Writer: Clara H.
Visual: Kiana H.
Editor: Gisele F.
AP Exams are subject-specific standardized tests offered by the College Board. They take place in May every year and are usually taken by students who take the AP course. ISM offers three AP courses: Human Geography, English Literature and Composition, and US History.
Usually, AP exams are composed of a multiple choice section and a free response question section and the exams are 2-3 hours long. However, this year, due to the coronavirus pandemic, instead of cancelling the exam, AP decided to pull through with them by offering online exams. Although it differs by subjects a little, the online exam lasts 45 minutes – 1 hour long and consists of only free response questions with no multiple choice questions. For example, the originally 3 hours long AP English Literature exam – with 55 multiple choice questions for 1 hour and 3 free response questions (essay writing) for 2 hours- changed to a 40 minutes test with only one free response question.
The shortened exams led to concerns about whether the exam can accurately assess and reflect students’ understandings and skills about the subject. Catherine S. (junior) took the AP Calculus test a few days ago and she said “I don’t think the exam can accurately reflect student’s skills because the test for calculus only had 2 questions. I think it’s hard to evaluate someone’s math skills with just 2 questions.” On the other hand, Nicole R. (sohpomore) who took the AP Literature and AP US History test this year said “I think it does [accurately reflect] because the same content and skills that we have been learning all year are being tested. I just tried to adjust my studying to the rubric.”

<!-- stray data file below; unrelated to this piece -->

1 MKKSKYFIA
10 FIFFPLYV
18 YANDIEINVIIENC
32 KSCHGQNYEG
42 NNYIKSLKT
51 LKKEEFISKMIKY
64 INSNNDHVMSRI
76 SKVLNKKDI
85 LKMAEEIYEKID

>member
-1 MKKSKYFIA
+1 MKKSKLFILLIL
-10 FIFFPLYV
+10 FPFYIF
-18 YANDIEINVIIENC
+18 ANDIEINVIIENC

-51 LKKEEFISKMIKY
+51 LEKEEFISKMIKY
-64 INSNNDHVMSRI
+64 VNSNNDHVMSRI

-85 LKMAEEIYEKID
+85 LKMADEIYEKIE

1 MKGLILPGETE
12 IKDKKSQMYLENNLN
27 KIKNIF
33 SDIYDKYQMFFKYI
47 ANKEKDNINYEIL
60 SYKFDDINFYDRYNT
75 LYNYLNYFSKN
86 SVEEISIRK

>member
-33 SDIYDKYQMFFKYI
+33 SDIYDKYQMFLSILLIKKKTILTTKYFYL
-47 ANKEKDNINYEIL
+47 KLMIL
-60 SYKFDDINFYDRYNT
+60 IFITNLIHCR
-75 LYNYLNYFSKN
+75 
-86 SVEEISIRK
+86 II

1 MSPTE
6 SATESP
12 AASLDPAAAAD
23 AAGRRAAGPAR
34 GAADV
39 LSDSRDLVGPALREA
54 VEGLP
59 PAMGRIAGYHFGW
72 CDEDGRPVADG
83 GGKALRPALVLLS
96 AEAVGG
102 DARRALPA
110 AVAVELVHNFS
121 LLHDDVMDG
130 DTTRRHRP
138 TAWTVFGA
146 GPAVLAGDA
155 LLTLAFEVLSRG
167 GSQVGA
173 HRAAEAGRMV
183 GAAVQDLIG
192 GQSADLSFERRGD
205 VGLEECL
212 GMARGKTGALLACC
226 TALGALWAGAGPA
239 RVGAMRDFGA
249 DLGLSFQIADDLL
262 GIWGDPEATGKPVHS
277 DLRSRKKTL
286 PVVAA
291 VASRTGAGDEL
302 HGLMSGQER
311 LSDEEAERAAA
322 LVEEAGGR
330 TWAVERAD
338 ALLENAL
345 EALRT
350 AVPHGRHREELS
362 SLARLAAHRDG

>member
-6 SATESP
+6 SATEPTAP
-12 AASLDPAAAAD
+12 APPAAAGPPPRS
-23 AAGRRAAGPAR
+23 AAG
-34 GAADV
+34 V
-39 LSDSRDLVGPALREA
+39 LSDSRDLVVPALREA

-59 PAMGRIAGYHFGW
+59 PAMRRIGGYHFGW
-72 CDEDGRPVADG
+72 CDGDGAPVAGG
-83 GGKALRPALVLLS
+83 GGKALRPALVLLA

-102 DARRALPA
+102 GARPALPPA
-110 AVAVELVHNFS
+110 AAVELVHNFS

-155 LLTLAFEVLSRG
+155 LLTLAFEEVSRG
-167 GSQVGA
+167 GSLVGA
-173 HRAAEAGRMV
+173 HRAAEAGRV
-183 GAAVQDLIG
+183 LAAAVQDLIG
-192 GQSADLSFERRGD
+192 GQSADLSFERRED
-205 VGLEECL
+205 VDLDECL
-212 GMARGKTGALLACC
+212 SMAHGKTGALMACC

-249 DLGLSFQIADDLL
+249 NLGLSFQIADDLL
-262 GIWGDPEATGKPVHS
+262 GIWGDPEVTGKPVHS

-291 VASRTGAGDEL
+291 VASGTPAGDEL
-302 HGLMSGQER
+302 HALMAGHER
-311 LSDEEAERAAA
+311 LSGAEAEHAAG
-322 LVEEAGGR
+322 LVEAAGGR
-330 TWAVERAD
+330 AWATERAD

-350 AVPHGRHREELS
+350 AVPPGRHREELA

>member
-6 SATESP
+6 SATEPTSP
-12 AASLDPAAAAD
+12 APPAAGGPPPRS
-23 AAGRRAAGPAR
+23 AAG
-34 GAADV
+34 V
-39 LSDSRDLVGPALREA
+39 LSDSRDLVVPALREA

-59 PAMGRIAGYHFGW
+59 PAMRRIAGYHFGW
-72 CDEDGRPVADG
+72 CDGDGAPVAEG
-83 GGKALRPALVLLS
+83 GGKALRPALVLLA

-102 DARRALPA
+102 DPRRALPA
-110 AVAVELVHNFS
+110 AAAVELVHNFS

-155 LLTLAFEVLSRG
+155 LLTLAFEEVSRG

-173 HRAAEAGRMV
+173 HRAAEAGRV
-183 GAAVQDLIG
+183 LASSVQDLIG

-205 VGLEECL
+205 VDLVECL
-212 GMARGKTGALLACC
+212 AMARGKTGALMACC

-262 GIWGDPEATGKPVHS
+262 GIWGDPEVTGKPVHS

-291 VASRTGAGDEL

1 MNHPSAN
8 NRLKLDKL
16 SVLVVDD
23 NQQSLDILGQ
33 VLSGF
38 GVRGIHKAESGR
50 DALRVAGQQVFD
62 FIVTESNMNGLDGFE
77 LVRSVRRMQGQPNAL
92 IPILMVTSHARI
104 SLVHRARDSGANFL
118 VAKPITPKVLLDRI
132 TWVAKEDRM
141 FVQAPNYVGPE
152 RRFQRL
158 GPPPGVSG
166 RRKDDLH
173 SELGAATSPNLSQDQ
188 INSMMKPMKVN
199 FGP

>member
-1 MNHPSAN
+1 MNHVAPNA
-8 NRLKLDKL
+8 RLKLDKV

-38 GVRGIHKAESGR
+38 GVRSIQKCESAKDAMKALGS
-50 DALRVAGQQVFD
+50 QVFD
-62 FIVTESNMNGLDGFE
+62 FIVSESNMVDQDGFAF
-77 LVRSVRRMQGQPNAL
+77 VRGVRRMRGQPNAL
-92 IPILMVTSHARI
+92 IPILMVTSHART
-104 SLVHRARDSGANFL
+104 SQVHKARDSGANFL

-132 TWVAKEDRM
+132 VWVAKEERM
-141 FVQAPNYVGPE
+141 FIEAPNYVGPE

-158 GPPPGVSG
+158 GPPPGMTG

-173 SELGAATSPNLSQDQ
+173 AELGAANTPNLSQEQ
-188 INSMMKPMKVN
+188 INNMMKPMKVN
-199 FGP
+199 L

Since students could take the tests at home, the College Board officially announced that this year’s tests are open-note. However, the test questions were designed so that answers could not be found in textbooks nor online. Nicole continued about her thoughts on this year’s exam by saying “I think that the open notes are helpful but that there isn’t time to take the test and just rely on notes, it’s important to have background knowledge in your head- in other words it’s very important to study”.
In order to prevent leakage of questions and cheating, the tests were all held at the same time worldwide. This caused problems of students in Asia having to take the test at times past midnight, some even at 5am. When asked about how taking the AP Literature exam at 2am was, Maxine Z. (sophomore) said “I drank matcha to stay awake, but still, I know I made mistakes that I wouldn’t have made if I was more awake”. To adjust to the time difference, Nicole said “I went to bed late (11pm) and woke up really early (5am) the day before the test. On the day of the test, I went to bed around 7:30pm to wake up at 1am. I then took a cold shower, listened to music, jumped around and took a few deep breaths. By then I was pretty excited and pumped with adrenaline to just go and do the test because I know that in 1 hour all of this will be over and it’s my final hoorah!”
Best of luck for all those who took the AP exam. AP is also offering a make-up test in June for those who might have faced problems such as internet connection issues, so if you are one, make sure to take this opportunity!